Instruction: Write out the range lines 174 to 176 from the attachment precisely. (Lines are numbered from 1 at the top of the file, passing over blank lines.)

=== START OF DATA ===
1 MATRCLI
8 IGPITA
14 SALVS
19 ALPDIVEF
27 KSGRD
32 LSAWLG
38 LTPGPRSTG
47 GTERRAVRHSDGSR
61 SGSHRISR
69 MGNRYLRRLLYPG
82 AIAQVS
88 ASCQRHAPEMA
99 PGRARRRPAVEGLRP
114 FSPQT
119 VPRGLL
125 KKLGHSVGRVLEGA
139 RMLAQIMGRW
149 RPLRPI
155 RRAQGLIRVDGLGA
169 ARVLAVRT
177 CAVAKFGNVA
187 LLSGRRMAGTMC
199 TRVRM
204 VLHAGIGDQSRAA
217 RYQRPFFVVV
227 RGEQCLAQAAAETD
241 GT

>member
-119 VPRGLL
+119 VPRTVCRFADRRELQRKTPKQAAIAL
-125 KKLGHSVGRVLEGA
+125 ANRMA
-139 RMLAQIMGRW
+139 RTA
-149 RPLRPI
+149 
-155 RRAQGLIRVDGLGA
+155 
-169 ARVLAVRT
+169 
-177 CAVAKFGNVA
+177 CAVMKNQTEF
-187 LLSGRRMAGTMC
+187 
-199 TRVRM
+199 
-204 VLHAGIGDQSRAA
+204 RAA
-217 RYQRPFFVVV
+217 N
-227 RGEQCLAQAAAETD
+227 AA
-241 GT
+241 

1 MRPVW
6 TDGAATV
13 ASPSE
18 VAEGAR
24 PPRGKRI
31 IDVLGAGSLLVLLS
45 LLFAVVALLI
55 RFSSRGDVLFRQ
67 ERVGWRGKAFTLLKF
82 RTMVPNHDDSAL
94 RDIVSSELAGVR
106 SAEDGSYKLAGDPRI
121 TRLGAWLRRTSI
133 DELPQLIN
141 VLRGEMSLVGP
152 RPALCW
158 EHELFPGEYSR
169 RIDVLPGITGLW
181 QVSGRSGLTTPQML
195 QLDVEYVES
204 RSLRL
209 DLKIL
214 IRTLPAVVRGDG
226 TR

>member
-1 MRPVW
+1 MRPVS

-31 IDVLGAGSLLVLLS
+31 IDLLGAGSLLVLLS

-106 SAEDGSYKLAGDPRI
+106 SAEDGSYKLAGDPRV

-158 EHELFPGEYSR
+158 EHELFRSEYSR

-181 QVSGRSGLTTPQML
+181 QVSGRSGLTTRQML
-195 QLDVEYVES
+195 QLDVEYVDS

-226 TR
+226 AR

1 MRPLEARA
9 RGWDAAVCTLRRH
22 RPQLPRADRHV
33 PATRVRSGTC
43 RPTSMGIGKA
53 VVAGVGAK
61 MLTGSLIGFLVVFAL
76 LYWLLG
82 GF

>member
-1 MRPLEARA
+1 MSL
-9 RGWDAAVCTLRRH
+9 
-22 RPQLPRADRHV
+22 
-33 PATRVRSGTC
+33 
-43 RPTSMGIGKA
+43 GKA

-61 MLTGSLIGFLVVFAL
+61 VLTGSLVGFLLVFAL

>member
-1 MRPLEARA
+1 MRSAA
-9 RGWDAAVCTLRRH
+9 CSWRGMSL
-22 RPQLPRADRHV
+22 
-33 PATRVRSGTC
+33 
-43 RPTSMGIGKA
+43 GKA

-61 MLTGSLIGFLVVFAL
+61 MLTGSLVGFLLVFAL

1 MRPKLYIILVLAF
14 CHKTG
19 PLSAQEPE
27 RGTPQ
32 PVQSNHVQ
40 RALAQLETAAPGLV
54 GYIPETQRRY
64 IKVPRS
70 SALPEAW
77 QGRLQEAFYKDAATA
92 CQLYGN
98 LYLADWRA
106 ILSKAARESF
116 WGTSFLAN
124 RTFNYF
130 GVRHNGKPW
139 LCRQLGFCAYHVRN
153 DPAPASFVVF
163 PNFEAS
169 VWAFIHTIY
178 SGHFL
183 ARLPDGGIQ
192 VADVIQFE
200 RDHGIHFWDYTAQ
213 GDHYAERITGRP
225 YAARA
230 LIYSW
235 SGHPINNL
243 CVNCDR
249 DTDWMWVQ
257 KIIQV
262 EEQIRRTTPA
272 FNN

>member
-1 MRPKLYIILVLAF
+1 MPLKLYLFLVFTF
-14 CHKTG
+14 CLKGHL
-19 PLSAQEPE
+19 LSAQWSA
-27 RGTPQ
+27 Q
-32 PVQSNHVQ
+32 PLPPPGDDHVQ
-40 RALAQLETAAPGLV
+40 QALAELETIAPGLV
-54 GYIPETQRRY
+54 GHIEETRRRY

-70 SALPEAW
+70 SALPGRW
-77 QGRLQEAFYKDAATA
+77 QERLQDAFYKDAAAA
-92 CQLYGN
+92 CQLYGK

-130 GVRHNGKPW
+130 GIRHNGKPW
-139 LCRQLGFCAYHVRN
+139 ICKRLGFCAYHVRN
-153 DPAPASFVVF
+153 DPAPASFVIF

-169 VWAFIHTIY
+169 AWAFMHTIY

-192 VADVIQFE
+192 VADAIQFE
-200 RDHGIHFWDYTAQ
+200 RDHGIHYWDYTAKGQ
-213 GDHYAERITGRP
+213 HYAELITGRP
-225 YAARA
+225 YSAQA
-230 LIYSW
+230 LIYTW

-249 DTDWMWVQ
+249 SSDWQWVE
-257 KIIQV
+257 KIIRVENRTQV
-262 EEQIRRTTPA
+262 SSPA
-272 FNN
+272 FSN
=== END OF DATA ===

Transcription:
+40 QALAELETIAPGLV
-54 GYIPETQRRY
+54 GHIEETRRRY